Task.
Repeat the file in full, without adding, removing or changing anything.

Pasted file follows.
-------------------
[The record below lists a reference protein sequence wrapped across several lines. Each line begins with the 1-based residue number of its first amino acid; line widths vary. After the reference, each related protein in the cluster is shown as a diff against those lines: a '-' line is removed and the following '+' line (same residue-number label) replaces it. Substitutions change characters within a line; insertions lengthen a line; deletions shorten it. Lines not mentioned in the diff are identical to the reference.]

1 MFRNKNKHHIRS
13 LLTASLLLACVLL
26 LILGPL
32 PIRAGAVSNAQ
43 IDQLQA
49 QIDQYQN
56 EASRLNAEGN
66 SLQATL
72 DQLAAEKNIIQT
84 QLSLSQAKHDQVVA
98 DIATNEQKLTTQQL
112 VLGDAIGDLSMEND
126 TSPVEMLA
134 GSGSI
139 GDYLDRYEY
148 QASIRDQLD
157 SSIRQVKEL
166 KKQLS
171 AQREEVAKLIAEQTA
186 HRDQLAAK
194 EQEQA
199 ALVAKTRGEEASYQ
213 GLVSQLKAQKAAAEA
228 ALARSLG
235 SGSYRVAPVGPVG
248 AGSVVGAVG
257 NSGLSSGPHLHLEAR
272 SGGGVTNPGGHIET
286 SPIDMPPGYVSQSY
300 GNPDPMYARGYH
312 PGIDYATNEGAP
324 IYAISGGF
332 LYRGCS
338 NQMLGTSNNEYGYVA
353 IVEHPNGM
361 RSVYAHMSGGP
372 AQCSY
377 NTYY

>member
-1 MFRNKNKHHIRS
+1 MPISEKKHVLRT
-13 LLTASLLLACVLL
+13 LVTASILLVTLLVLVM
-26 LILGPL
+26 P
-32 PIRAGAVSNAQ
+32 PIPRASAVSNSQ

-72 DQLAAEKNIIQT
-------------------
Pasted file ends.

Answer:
[The record below lists a reference protein sequence wrapped across several lines. Each line begins with the 1-based residue number of its first amino acid; line widths vary. After the reference, each related protein in the cluster is shown as a diff against those lines: a '-' line is removed and the following '+' line (same residue-number label) replaces it. Substitutions change characters within a line; insertions lengthen a line; deletions shorten it. Lines not mentioned in the diff are identical to the reference.]

1 MFRNKNKHHIRS
13 LLTASLLLACVLL
26 LILGPL
32 PIRAGAVSNAQ
43 IDQLQA
49 QIDQYQN
56 EASRLNAEGN
66 SLQATL
72 DQLAAEKNIIQT
84 QLSLSQAKHDQVVA
98 DIATNEQKLTTQQL
112 VLGDAIGDLSMEND
126 TSPVEMLA
134 GSGSI
139 GDYLDRYEY
148 QASIRDQLD
157 SSIRQVKEL
166 KKQLS
171 AQREEVAKLIAEQTA
186 HRDQLAAK
194 EQEQA
199 ALVAKTRGEEASYQ
213 GLVSQLKAQKAAAEA
228 ALARSLG
235 SGSYRVAPVGPVG
248 AGSVVGAVG
257 NSGLSSGPHLHLEAR
272 SGGGVTNPGGHIET
286 SPIDMPPGYVSQSY
300 GNPDPMYARGYH
312 PGIDYATNEGAP
324 IYAISGGF
332 LYRGCS
338 NQMLGTSNNEYGYVA
353 IVEHPNGM
361 RSVYAHMSGGP
372 AQCSY
377 NTYY

>member
-1 MFRNKNKHHIRS
+1 MPISEKKHVLRT
-13 LLTASLLLACVLL
+13 LVTASILLVTLLVLVM
-26 LILGPL
+26 P
-32 PIRAGAVSNAQ
+32 PIPRASAVSNSQ

-72 DQLAAEKNIIQT